“It hit me like a ton of bricks one day. I remember having a cup of coffee and I went, ‘Well, look, there is a giant canvas in every little town everywhere around the world. And on this giant canvas there are 24 frames of image on that screen every second and it’s the most wonderful living art form.’” –Yahoo Serious, The New York Times, 1989
Okay, so, taking Young Einstein—ahem—seriously may, initially, seem like taking Plan 9 from Outer Space seriously. Roger Ebert gave this film one star, and seemed to begrudge it even this tiny reward. The movie is ridiculous: a fictive debut out of Australia from an art school reject; made on a shoestring budget; produced, starring, and directed by this same art school reject; and no script doctors or test audiences were employed in the making of this film as far as I can tell. It is, at best, a B-movie.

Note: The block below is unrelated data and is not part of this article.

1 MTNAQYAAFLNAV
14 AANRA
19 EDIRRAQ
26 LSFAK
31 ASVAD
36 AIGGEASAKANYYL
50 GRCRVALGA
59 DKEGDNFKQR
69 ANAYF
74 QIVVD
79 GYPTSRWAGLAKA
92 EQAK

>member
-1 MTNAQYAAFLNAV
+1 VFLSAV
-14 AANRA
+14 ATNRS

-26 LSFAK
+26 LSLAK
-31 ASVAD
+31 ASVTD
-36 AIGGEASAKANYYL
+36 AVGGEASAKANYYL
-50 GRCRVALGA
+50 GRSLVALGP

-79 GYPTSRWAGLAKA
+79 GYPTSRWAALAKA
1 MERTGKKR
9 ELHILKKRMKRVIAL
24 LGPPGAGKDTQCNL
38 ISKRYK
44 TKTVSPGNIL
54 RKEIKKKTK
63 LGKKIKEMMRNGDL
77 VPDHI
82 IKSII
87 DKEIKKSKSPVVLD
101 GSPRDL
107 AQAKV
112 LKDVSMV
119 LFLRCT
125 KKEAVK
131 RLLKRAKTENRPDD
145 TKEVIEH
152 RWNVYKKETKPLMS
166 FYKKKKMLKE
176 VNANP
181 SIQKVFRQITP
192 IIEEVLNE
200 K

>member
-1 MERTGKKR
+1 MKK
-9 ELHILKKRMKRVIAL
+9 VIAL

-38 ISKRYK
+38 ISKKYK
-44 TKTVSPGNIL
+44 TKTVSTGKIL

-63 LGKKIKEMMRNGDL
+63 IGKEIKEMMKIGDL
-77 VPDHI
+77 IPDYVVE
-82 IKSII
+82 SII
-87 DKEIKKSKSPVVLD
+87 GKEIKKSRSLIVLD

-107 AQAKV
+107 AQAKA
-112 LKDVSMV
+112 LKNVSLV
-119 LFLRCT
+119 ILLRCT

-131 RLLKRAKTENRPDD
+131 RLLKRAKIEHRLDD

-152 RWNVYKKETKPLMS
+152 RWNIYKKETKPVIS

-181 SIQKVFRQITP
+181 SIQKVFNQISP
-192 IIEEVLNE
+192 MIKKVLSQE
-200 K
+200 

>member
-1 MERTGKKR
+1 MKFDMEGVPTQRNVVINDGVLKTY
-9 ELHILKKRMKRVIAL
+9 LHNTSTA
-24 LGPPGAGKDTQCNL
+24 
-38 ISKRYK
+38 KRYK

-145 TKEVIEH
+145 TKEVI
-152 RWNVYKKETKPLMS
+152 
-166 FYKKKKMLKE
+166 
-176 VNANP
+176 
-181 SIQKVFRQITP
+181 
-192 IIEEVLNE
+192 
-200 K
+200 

However, the auteur definitely took his subject matter seriously, and saw comedy and his film persona as a way of communicating something deep and powerful through what is a fundamentally goofy and campy lens. Yahoo Serious sold his car and gave up his profits to his investors to bring his vision to life. He constructed a whole mythos and worldview celebrating pacifism, a cheerful outlook on life, fantastic music, and an individualistic spirit in the face of adversity. The special effects are terrible. The pace of the film does not follow the traditional Hollywood beats.